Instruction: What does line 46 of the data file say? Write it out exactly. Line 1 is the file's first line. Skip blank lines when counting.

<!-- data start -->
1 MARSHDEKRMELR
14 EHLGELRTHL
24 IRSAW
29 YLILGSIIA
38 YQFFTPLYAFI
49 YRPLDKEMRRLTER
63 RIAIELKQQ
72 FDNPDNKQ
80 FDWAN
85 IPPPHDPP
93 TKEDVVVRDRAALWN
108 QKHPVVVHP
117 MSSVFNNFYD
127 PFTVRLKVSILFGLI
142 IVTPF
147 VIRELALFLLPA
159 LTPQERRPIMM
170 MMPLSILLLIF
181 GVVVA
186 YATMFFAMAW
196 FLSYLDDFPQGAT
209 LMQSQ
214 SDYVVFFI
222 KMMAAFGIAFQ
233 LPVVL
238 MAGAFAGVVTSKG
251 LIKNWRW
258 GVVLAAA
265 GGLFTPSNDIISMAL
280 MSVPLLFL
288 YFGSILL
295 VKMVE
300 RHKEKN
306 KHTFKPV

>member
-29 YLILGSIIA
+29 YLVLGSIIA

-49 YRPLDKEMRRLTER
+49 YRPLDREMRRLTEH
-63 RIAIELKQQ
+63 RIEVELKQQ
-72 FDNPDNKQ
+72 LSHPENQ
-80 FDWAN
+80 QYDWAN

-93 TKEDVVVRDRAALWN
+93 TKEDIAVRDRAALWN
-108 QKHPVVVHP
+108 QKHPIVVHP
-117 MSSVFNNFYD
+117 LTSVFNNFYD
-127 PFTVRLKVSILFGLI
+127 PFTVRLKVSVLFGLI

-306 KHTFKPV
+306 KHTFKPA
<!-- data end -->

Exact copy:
-93 TKEDVVVRDRAALWN